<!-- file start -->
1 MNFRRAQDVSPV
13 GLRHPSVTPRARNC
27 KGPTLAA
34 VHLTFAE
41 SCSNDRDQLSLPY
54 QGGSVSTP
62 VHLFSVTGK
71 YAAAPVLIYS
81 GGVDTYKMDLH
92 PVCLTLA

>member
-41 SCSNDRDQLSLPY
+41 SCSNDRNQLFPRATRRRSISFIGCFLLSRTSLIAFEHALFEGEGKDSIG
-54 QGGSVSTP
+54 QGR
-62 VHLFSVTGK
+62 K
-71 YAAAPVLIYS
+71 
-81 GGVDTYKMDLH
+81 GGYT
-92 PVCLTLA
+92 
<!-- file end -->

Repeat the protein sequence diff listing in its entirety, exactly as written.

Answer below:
1 MNFRRAQDVSPV
13 GLRHPSVTPRARNC
27 KGPTLAA
34 VHLTFAE
41 SCSNDRDQLSLPY
54 QGGSVSTP
62 VHLFSVTGK
71 YAAAPVLIYS
81 GGVDTYKMDLH
92 PVCLTLA

>member
-41 SCSNDRDQLSLPY
+41 SCSNDRNQLFPRATRRRSISFIGCFLLSRTSLIAFEHALFEGEGKDSIG
-54 QGGSVSTP
+54 QGR
-62 VHLFSVTGK
+62 K
-71 YAAAPVLIYS
+71 
-81 GGVDTYKMDLH
+81 GGYT
-92 PVCLTLA
+92 